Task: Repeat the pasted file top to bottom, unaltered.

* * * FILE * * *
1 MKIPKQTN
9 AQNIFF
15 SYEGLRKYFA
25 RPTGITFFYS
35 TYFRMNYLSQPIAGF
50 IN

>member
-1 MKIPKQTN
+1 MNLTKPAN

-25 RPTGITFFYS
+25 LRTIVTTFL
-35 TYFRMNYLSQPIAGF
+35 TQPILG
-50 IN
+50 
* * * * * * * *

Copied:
1 MKIPKQTN
9 AQNIFF
15 SYEGLRKYFA
25 RPTGITFFYS
35 TYFRMNYLSQPIAGF
50 IN

>member
-1 MKIPKQTN
+1 MNLTKPAN

-25 RPTGITFFYS
+25 LRTIVTTFL
-35 TYFRMNYLSQPIAGF
+35 TQPILG
-50 IN
+50 